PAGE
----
Secrets for Success from Startup Insiders
WELCOME TO AGE OF INNOVATION.
What do college grads today aspire to be when they enter the “real world”?
A recent study conducted by Deloitte, revealed 70% of millennnials (ages 18-33) want to start their own businesses. Bostinno and Bentey’s Prepared U asked, what is driving millennials’ entrepreneurial spirit? “Is it the rock star appeal of the be-hoodied Silicon Valley icon, romanticized by Zuckerberg and Jobs? Is it a desire for independence and control? Millennials might be young, but they’re not naive.”
It’s the spiritual desire to make a difference in the world that is found more with today’s generation than ever before.
The ugly truth is, still today, half of all startup businesses go under in the first year, while 95% fail within the first five years. How can the 70% of milliennials who are set on starting their own businesses thrive in their endeavors given this state of the matter?
Women’s iLab has the honest truth and we are here to spill the secrets. At Boston Idea Week’s Future of Startups Panel, we asked an all-star lineup of successful entrepreneurs, CEOs and co-founders from Dunwello, CO Everywhere, Roomzilla, WeWork, Uber, Startup Institute, Paypal, and Start Tank what their secrets were for thriving in today’s startup culture that is rapidly changing and growing more so now than ever before. The panel was introduced by the City of Boston’s Chief of Staff, Daniel Koh, who discussed the amazing things that the City of Boston is doing in partnership with organizations like Onein3 to drive innovation in the city.
SECRETS FROM THE INSIDERS
On change: Be nimble and fail fast. Figure out what is right for you. When you are building a company or working for a startup, the business plan is constantly changing to adapt to the opportunity in the marketplace. The company today may be something completely different than what it was six months ago and the only way to find out is to test new ideas and figure out what works for you. Adapting to the marketplace to secure your differentiation is critical.
On employees: While the business model is continuously changing, so are the employee roles. There is no such thing as a true “job description” when it comes to working for a startup. In an ever-changing corporate environment, the leadership team must make sure that its employees understand this and are excited about the opportunity to continuously be evolving their job roles and building their personal portfolio. This type of work environment is great for some people, while for others it is just not their preference. Have very candid conversations with your employees and reassess their role and happiness with them every several months. Employees must be willing to adapt, continuously learn, grow and bring new ideas, value and differentiation to the company.
Also, no one person can “do it all.” Many entrepreneurs fail when they cannot handle the emotional shift that comes with hiring employees to do the work for you. The key to a business finding its differentiation point lies within the employees themselves.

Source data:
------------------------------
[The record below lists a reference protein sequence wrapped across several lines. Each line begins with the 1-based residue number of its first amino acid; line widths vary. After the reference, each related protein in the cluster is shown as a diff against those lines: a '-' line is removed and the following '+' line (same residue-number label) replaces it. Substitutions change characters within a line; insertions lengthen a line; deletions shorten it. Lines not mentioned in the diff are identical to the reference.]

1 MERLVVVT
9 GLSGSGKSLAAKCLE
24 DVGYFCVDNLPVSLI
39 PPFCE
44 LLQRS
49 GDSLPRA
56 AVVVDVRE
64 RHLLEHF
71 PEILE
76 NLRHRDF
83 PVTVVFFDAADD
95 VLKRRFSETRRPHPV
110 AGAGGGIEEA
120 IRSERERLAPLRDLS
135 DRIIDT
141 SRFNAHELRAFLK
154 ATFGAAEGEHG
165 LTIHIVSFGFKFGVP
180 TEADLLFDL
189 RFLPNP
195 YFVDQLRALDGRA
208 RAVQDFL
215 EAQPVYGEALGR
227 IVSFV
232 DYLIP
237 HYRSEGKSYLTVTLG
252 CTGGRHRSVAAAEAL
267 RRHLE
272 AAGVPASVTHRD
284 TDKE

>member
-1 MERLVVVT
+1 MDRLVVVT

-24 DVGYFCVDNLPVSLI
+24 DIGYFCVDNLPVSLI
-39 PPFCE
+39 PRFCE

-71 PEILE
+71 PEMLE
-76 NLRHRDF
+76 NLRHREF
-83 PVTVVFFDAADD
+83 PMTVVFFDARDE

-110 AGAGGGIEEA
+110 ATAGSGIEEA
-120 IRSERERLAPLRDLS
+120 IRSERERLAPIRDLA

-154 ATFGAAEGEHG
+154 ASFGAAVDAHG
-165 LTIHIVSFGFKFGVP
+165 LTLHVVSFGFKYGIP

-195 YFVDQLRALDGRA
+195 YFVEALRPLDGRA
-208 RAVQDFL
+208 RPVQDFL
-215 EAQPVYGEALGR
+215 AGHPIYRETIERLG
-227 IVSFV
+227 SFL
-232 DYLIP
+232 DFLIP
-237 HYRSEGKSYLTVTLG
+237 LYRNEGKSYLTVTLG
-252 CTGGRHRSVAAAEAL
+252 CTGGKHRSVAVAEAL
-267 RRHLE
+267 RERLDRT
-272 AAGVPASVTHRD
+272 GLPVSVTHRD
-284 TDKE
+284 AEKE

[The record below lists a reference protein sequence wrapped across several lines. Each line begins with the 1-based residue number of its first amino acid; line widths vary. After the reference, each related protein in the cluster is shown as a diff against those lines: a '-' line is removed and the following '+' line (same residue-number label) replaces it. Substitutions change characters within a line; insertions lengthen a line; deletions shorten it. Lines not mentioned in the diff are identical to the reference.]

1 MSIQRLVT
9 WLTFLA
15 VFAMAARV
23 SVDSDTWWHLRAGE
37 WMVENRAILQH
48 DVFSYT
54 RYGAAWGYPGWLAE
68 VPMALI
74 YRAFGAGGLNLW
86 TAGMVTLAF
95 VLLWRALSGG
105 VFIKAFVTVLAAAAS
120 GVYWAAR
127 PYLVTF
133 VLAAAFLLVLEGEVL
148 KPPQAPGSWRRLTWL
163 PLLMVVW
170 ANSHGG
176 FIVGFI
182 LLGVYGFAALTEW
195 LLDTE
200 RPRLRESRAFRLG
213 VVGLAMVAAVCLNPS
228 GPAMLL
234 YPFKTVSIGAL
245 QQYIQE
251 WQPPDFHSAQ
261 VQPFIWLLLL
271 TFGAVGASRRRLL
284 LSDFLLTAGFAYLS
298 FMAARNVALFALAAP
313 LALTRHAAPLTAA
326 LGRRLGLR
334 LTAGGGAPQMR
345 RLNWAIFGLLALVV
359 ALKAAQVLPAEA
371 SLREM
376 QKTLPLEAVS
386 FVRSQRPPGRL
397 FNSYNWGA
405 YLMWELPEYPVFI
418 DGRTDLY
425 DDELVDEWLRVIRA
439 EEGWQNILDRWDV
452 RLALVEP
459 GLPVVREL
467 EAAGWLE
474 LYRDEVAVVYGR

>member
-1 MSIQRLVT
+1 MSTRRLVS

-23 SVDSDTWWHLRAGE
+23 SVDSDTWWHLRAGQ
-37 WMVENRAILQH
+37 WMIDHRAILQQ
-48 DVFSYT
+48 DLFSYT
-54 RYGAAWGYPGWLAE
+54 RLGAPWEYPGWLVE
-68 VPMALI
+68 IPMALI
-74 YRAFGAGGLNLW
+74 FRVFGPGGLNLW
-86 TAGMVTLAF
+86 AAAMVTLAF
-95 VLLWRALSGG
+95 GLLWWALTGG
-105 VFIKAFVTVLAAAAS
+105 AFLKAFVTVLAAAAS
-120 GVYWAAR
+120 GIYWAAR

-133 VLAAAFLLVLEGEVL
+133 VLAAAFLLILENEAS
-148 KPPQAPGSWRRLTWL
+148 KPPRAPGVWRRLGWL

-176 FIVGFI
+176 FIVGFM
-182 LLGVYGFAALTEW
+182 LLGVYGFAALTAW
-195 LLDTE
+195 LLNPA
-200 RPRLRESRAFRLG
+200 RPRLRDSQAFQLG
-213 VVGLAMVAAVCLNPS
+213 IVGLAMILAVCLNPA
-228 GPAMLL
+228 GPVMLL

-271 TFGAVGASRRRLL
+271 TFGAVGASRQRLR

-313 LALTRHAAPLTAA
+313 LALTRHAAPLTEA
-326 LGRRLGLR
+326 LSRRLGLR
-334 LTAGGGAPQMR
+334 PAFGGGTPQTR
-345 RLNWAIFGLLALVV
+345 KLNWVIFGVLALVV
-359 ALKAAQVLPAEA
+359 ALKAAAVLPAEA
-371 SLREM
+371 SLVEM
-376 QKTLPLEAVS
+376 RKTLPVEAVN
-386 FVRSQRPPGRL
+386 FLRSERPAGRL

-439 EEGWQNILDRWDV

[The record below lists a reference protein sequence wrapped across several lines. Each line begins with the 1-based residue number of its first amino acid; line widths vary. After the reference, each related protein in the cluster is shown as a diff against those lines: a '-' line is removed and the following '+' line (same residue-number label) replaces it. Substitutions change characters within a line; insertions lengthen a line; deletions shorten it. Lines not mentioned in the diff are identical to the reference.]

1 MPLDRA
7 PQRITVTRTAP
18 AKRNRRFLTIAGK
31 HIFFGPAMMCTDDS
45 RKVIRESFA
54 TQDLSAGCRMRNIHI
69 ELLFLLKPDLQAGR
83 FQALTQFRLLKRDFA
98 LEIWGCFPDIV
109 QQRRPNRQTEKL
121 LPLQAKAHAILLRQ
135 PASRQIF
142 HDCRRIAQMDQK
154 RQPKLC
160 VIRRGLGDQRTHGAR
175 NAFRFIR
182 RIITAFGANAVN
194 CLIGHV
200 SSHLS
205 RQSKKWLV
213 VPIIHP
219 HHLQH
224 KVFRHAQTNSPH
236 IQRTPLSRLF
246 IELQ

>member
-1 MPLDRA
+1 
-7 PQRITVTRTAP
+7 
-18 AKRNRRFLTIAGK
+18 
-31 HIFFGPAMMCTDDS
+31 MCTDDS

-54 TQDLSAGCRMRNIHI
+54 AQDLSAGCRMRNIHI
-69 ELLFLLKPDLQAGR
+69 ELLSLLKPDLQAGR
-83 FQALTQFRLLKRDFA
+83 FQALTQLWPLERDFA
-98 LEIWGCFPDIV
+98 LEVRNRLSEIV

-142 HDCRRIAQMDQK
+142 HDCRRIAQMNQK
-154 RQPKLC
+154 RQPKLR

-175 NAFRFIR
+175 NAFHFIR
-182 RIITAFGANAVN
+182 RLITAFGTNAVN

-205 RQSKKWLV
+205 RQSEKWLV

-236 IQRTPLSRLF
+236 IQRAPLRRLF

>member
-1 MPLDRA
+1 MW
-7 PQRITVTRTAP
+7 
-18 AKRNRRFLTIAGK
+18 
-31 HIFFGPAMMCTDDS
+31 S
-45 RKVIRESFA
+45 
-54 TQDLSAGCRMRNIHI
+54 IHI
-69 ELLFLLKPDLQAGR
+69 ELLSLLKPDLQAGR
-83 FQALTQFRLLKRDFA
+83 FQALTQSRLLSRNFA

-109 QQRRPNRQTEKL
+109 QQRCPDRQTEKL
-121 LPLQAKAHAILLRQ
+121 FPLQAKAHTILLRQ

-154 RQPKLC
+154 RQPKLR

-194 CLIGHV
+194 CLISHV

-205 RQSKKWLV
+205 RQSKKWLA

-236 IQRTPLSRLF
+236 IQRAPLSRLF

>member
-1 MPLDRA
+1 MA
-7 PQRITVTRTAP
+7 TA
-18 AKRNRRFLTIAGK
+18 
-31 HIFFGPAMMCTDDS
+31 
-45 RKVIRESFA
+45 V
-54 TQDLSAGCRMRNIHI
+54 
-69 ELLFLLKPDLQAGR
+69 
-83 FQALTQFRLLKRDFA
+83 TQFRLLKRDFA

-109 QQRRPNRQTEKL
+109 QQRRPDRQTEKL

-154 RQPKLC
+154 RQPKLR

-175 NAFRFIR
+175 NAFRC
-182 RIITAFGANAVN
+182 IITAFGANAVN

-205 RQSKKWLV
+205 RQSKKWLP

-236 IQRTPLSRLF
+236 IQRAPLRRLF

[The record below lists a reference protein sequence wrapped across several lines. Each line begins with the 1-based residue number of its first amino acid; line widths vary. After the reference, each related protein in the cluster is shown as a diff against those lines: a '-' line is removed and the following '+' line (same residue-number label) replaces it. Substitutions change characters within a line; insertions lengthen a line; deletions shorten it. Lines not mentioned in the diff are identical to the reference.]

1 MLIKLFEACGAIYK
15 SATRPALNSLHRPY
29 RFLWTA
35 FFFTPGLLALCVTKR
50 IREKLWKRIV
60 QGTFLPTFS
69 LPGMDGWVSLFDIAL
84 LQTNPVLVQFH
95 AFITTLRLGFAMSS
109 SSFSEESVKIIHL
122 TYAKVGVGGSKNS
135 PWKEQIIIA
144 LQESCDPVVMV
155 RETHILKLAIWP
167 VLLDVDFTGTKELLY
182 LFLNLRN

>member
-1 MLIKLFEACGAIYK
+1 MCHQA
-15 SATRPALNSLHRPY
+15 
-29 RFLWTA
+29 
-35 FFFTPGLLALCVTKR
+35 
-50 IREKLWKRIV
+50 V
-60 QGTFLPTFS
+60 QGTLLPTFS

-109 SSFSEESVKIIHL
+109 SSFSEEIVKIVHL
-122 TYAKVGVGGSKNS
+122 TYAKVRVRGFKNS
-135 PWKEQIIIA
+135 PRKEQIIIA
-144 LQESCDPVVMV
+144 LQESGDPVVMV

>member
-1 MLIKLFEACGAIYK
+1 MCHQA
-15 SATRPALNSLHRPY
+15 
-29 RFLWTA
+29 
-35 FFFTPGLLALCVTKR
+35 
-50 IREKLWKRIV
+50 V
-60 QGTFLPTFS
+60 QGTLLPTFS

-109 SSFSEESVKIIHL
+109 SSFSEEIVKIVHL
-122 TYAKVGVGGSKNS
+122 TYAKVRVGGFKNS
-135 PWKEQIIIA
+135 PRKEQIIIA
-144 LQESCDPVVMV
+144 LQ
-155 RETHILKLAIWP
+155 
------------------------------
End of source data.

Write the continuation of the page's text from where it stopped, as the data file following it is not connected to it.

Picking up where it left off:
On culture: Embody and reinforce your corporate culture in every single thing that you do. Zappos has done a fantastic job in incorporating it’s brand purpose of “delivering happiness” into it’s employee culture. Zappos really cares that their employees are happy because that is the brand purpose baked into their beliefs, their customer interaction, and even the way they hire. According to Michelle Darby, CEO of Roomzilla, the WHY is very important. You must consistently remind your employees why they are working on everything that they do.
On work environments: Today, many startups are cultivated within coworking spaces like WeWork, Workbar, and local innovation centers. Unlike in a typical office environment, coworking spaces are a place for small companies and startups to work day to day within a shared office space. Many startups find success in having accessibility to other startups who can help you find solutions, share tips, and be there for you. This type of environment has helped startups define their company culture and positioning. Others may prefer to open their own offices in the early stages. Understand what works best for you and your employees and continuously reinforce the why.
On investors: They need you just as much as you need them. Tell them what you need to get the job done and build your company. For female entrepreneurs out there, the Venture Capitalist (VC) community tends to be male dominated and naturally they are most interested in male-focused categories. Get your self out there and network, network, network.
On the business plan: Actions speak louder than words. Testing a new idea and running with it goes a million miles further than writing out another iteration of the business plan. Keep trying, and you will figure it out.
On confidence: You are creating a new idea. People are going to doubt you. They are going to say no. It is understandable to not be 100% confident in everything that you are doing when you are doing it rapid fire speed. You must maintain that crazy sense of confidence that cultivated that idea in the first place. Reinforce that across your organization and culture as well. But always remember, there is no shame in saying “I don’t know.” Saying “I don’t know” is one of the smartest things an entrepreneur can do as she/he is figuring out her/his path.
On failure: Entrepreneurs must see failure as one step closer to success. Startups are built on a series of failures that bring a solution. That said, never work for something that you do not care about. It’s okay to quit. In order to find success in today’s world, you must love what you do and have a passion for what you are building.